### 3.2. Effects of exogenous cross-link formation on collagen fibre ensembles

All specimens exhibited anisotropic dimensional changes due to preconditioning and cross-linking (figure 3*b*). Interestingly, we found that about 6% shrinkage occurred in the preferred direction, and approximately 7% expansion in the cross-preferred directions. Such changes can alter both the angular dependence on collagen recruitment and the collagen fibre orientation distribution. We determined basic characteristics of the collagen fibre stress–strain relations directly from the data (no modelling), including the lower and upper bound-associated stresses, the initial tangent modulus, and the MTM from a running 15-point window. From this analysis, we were able to determine a number of important mechanical characteristics (table 2 and figure 5). These include:

(1) All specimens exhibited an approximately 6.5-fold increase in the initial tangent modulus (table 2), very similar to values and native/EXL ratios reported in [54], which were conducted under flex conditions.

(2) The upper bound stress and MTM were found to be unaffected by EXL formation (table 2).

(3) EXL formation induced a reduction in achieved strain levels compared with the native state (figure 5

*a*).(4) The effective collagen modulus was unaffected by EXL formation (figure 5

*c*).

Collectively, these results reveal some important features of the effects of EXLs on collagen tissues. First, as noted in our previous studies [28,54] EXLs produce a substantial increase in the low-strain modulus. Next, equation (2.3) indicates that the MTM is proportional to the collagen fibre modulus and the recruitment function D. Use of equation (2.3) compensates for the effect of the changes in tissue dimensions due to cross-linking on the fibre recruitment, allowing separation of changes in fibre architecture from the modulus on the ensemble stress–strain curve. Thus, the lack of changes in effective modulus are independent of any effects of changes resulting from tissue dimensions and represent an accurate modulus estimate.

## 4. Initial model formulation

### 4.1. General approach

The above findings provide sufficient information to develop a new model. In the present study, we assume EXLs induce fibre–fibre and fibre–matrix interactions that are mechanically significant. We ignore any time-dependent effects, as we have found that native and cross-linked valvular tissues exhibit minimal time-dependent effects [57–60]. Next, we assume that the pericardial tissues considered are only composed of collagen fibres and a matrix constituent that represents non-cross-linked and cross-linked components, and water. The contributions from elastin or other tissue components are ignored, because they have either negligible mass or stiffness. In all previous structural models of soft tissues, interactions between components (fibres, matrix) have been ignored. As we cannot assume this in the present investigation, we use the following hyperelastic general form:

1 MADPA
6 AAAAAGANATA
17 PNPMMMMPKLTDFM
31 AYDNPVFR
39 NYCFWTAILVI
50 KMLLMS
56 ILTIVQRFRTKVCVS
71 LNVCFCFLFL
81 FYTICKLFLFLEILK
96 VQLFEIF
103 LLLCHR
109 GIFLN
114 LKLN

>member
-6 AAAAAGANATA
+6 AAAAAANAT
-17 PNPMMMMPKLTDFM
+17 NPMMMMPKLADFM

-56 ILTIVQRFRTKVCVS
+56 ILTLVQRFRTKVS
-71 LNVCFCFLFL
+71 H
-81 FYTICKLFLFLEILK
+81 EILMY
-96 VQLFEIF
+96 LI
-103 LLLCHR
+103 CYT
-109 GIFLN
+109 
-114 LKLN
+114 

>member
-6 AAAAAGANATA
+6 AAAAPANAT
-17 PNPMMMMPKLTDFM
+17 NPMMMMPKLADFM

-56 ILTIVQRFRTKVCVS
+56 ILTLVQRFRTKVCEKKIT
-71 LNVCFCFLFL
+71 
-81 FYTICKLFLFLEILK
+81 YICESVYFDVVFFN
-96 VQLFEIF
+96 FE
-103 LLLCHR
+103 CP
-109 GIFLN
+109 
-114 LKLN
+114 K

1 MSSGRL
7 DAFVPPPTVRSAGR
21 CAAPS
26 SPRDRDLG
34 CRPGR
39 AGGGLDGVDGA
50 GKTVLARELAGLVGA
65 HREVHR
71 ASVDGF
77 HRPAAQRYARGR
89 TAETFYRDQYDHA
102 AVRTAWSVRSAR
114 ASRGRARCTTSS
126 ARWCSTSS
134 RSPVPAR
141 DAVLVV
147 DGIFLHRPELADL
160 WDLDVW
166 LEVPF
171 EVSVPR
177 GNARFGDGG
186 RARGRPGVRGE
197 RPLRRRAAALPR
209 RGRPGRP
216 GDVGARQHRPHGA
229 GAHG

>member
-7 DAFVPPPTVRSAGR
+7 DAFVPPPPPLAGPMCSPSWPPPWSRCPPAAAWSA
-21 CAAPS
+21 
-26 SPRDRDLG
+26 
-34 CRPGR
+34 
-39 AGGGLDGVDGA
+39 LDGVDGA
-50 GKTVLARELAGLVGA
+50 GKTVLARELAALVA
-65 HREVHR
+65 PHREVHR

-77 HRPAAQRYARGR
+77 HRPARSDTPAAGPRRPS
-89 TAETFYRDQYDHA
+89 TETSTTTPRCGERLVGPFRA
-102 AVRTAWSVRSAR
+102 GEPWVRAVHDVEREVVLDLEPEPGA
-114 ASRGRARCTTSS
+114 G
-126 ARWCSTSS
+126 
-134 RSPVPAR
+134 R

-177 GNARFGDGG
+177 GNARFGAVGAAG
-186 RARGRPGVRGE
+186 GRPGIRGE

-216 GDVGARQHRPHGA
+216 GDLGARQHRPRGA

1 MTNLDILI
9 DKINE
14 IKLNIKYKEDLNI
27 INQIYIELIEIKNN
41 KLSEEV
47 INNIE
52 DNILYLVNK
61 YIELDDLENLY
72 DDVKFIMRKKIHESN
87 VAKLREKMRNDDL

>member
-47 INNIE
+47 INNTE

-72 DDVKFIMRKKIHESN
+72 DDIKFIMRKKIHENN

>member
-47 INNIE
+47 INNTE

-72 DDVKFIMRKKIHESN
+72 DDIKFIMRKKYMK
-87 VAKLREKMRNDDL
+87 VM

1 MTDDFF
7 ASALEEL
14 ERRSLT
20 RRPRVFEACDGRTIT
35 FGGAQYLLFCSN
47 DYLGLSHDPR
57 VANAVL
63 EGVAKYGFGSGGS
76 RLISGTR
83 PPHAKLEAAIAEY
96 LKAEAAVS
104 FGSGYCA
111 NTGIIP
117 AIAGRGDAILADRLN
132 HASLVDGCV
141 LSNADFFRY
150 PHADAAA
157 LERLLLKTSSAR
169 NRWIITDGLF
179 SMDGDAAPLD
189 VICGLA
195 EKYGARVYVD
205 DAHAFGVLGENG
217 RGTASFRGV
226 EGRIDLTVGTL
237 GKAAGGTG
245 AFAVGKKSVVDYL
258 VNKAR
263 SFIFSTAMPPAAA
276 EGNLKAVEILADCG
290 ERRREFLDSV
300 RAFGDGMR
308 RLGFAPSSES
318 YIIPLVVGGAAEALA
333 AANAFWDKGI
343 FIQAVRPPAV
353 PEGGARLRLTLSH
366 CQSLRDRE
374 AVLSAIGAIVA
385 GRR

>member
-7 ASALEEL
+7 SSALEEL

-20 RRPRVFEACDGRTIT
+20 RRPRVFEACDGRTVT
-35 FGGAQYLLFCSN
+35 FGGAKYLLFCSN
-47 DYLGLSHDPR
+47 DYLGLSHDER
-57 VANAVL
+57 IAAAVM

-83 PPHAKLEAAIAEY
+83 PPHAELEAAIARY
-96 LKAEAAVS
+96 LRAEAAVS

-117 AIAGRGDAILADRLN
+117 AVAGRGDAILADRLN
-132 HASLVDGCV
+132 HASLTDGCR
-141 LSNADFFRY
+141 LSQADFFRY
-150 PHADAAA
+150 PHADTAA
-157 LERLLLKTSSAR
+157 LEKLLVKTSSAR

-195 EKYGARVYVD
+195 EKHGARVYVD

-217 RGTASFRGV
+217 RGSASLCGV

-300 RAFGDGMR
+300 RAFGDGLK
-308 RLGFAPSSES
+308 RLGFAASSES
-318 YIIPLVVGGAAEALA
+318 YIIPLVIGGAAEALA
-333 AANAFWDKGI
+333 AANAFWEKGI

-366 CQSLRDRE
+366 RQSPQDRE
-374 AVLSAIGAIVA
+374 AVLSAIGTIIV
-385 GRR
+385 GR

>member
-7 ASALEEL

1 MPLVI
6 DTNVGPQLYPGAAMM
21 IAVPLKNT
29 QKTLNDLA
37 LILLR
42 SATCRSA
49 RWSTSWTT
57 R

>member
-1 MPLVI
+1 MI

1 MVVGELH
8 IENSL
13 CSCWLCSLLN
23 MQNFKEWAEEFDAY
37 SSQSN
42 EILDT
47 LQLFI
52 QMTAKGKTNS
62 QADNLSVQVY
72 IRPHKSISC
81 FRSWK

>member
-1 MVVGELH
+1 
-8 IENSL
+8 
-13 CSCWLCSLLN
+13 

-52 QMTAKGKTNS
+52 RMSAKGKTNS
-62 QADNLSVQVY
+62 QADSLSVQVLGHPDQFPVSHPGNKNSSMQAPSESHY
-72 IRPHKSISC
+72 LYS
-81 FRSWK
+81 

4.1
where *ϕ*_{c} is the mass fraction of the collagen fibres, *Ψ*_{c}, *Ψ*_{m} and *Ψ*_{int} are the strain energy density functions of the collagen, matrix and interaction terms, respectively, *J* = det(**F**), and *p* is the Lagrange multiplier to enforce incompressibility. The resulting tissue-level response in terms of the second Piola-Kirchhoff stress tensor **S** is given by
4.2

### 4.2. Accounting for changes in tissue dimensions for the collagen phase

Results from §3 suggest that the native collagen fibre modulus is unaffected by cross-linking. However, the observed changes in tissue dimensions can also induce changes in tissue-level mechanical behaviour by altering the structure due to tissue shrinkage. This essentially results in a different reference configuration. There is thus a need to reformulate structural models to account for these effects directly. The formulation described in the following allows handling of changes in tissue reference state geometry. The key assumptions are:

(1) Changes are due to alterations in the initial geometric configuration only, so that

(a) Mass fractions of each phase remain unchanged.

(b) The internal mechanical energy remains zero. Thus, all changes in internal component configurations are not associated with any change in internal energy (which remains zero)—just initial configuration (e.g. fibre orientation, degree of undulation, thickness and length).

(2) Tissue dimensions and internal architecture change under the

*affine*kinematic assumption. Thus, the configuration of all constituent fibres in the altered reference state (after all changes in initial specimen geometry have taken place) can be predicted. Moreover, the configurational change is homogeneous, and can be thus described by a deformation gradient tensor with constant components.(3) To be consistent with the fibre recruitment mechanisms (e.g. [8,33]), all fibres remain undulated in the new reference state.

(4) The matrix phase is unaffected by the geometric configuration changes and is referenced to

*β*_{1}(figure 3*b*) for all subsequent stress calculations.

As a first step, we recast the recruitment function parameters determined in *β*_{0} but mapped to *β*_{1} using
4.3
where the left subscript denotes the configuration state. Note carefully that will in general be a function of *θ*_{1}, so that even though the collagen fibre recruitment is orientation-independent in *β*_{0}, it will have angular dependence in *β*_{1} unless The resulting expression for the ensemble stress is
4.4

To complete the tissue-level formulation, we use the affine transformation assumption and the formulation described in [34] to obtain the collagen fibre orientation distribution function *Γ*_{0} in the native state to that in *β*_{1} using
4.5
Note that the angle *θ*_{1} of a fibre originally oriented at *θ*_{0} can be determined using
4.6

The final form of the native collagen fibre phase expressed in the EXL state is thus 4.7